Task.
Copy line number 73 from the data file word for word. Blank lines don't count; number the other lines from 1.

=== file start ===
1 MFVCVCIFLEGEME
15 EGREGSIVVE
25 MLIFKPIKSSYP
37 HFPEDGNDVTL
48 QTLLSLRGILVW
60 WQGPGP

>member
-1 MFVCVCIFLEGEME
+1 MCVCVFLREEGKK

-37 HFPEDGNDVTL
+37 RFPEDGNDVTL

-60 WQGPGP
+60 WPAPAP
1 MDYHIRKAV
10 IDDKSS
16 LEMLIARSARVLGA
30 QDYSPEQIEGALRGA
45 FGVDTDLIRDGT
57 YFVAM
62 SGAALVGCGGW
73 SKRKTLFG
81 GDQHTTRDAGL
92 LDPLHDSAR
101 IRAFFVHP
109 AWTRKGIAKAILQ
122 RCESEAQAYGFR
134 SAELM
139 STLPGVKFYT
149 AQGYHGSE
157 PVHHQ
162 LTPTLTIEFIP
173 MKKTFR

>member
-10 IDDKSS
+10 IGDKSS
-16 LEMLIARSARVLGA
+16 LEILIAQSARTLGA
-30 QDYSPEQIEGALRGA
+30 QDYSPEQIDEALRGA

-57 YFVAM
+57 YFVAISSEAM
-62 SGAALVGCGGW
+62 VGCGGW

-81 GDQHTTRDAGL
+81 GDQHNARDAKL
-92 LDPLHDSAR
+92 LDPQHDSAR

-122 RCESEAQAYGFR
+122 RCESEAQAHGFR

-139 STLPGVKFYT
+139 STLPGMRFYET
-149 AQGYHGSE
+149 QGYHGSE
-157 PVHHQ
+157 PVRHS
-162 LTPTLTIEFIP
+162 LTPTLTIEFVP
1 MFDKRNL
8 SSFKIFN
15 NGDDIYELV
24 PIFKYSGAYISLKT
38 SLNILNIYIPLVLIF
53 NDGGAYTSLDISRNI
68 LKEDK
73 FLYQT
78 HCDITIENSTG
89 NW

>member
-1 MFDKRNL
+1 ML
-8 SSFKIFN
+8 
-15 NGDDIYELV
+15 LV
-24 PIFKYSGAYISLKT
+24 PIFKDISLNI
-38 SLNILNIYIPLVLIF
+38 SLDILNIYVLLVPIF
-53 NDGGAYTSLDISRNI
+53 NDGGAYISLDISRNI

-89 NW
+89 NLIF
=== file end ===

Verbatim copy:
-15 NGDDIYELV